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Turner Offers To Broker Meeting To Bring State Police Assistance To Trenton

Offers Office for Meeting Among State, County and City Officials; Says Trenton PD Put in ‘Untenable Situation’ With Fewer Officers, Rising Crime

TRENTON – Sen. Shirley Turner today offered to broker a meeting among state, county and city law enforcement officials that could lead to the New Jersey State Police playing an expanded role in policing the capital city, a move she said is necessary to not only bolster the depleted ranks of the Trenton Police Department, but also to improve the safety, morale, and peace of mind of residents and those who work in and visit the capital city.

“Crime in Trenton is not just keeping people out of the city, it’s even keeping those who live here from wanting to leave their homes for fear of violence,” said Turner (D-Mercer). “Church leaders have told me of dwindling Sunday congregations because people are afraid of the streets. Business has declined and new businesses aren’t opening because of the fear of violence. The housing market has stagnated. The entire future of Trenton rests on the city being able to secure its streets and ensure the public’s safety. And to do that, they need help.”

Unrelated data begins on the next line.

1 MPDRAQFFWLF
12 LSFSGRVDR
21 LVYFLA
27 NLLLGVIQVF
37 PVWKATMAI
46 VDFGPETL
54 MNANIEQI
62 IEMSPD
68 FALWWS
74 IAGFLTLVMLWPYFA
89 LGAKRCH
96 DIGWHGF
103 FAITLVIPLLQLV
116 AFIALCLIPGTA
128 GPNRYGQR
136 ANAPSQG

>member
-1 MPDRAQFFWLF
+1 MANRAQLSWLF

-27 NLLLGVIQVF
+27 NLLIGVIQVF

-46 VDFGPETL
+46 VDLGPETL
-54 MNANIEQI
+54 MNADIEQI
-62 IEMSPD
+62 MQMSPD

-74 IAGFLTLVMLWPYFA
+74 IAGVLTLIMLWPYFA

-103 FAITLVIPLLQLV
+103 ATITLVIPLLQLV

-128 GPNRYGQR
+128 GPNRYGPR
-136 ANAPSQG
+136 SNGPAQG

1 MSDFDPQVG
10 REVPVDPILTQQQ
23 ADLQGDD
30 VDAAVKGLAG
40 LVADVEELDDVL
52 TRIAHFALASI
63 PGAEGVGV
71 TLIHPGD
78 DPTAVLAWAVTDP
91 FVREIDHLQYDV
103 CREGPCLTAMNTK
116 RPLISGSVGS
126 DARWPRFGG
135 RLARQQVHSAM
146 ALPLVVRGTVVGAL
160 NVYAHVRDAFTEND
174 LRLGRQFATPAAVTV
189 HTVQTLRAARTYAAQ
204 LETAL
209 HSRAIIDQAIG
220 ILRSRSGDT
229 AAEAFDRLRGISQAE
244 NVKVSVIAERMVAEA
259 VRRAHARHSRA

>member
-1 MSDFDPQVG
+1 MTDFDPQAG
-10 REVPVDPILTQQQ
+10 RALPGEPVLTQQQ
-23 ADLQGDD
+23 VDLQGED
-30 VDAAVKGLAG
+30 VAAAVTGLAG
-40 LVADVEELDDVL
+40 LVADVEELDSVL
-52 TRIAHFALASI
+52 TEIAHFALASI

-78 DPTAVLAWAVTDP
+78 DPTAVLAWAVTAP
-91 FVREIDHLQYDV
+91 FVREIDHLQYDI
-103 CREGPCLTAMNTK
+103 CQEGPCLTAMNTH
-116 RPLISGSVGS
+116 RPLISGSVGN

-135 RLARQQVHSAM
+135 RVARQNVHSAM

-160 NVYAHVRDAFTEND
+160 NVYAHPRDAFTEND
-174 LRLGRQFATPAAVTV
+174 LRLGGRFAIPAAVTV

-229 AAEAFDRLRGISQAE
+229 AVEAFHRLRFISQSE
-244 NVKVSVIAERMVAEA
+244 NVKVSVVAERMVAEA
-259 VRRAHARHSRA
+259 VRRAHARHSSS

Last year, the city laid off more than 100 police officers due to budget cuts – one-third of the force.

“The Trenton police are doing their very best, but they have been put in an untenable situation,” said Turner.

Turner availed her office to newly confirmed Attorney General Jeff Chiesa for a meeting with local and county officials that could lead to a State Police deployment. Turner noted that additional State Police resources were recently deployed in Camden to help fight rising crime in that city; that deployment came after city officials met with former Attorney General Paula Dow and the county prosecutor to lay out a more aggressive public safety strategy.

“We need to have a very frank discussion at all levels about the needs of Trenton and how best to meet them,” said Turner. “The State Police would be welcomed with open arms by residents, but we need to make sure we have in place a set and workable public safety strategy to best manage resources at every stage.”

The senator noted that the State Police’s state headquarters is located roughly a mile outside of Trenton, and that numerous troopers already are on regular patrol around the State House complex on West State Street.

“In Trenton, the State Police would not be entering an area unknown to them, but instead increasing their presence in a city where they are known,” said Turner. “By expanding their zone for patrols, they could alleviate the increasing pressure on Trenton police and allow them to better focus their resources. And when a Trenton officer needs backup, they will be in a prime position to assist. We cannot allow the city’s quality of life to deteriorate further, when a possible solution is within reach.”

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